GNU Linear Programming Kit
|Original author(s)||Andrew O. Makhorin|
|Stable release||4.54 / March 28, 2014|
|License||GNU General Public License 3|
The GNU Linear Programming Kit (GLPK) is a software package intended for solving large-scale linear programming (LP), mixed integer programming (MIP), and other related problems. It is a set of routines written in ANSI C and organized in the form of a callable library. The package is part of the GNU Project and is released under the GNU General Public License.
Problems can be modeled in the language GNU MathProg which shares many parts of the syntax with AMPL and solved with standalone solver GLPSOL.
GLPK uses the revised simplex method and the primal-dual interior point method for non-integer problems and the branch-and-bound algorithm together with Gomory's mixed integer cuts for (mixed) integer problems.
GLPK is supported in the free edition of the OptimJ modeling system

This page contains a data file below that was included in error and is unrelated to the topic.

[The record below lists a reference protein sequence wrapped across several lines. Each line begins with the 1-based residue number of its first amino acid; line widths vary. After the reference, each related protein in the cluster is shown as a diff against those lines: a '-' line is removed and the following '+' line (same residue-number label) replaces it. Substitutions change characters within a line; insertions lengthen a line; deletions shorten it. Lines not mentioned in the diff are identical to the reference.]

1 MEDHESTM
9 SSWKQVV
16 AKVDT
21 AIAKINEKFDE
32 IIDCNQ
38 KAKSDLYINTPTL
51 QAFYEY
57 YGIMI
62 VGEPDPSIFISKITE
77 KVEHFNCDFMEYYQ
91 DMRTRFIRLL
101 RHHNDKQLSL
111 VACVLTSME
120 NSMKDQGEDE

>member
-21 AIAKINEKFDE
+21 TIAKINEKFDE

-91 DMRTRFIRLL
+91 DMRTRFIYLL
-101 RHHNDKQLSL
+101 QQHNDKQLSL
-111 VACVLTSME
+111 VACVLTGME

GLPK was developed by Andrew O. Makhorin (Андрей Олегович Махорин) of the Moscow Aviation Institute. The first public release was in October 2000.
- Version 1.1.1 contained a library for a revised primal and dual simplex algorithm.
- Version 2.0 introduced an implementation of the primal-dual interior point method.
- Version 2.2 added branch and bound solving of mixed integer problems.
- Version 2.4 added a first implementation of the GLPK/L modeling language.
- Version 4.0 replaced GLPK/L by the GNU MathProg modeling language, which is a subset of the AMPL modeling language.
|Wikibooks has a book on the topic of: GLPK|
- GLPK official site
- GLPK for Debian GNU/Linux
- GLPK for Windows
- GUSEK (Windows IDE for the GLPK stand-alone solver)
- GLPK for Cygwin
- GLPK for Mac OS X
- Mathematical Programming in MathProg (Web IDE for MathProg)
- GLPK Perl interface
- GLPK Python interfaces:
- glpk - An R package
- Glpk for Java - A Java binding for GLPK
- glpkerl - An Erlang binding for GLPK
- GLPK Common Lisp Interface
- glpkmex (GLPK matlab interface)
- rglpk - a ruby interface for GLPK
- Articles from IBM's developerWorks: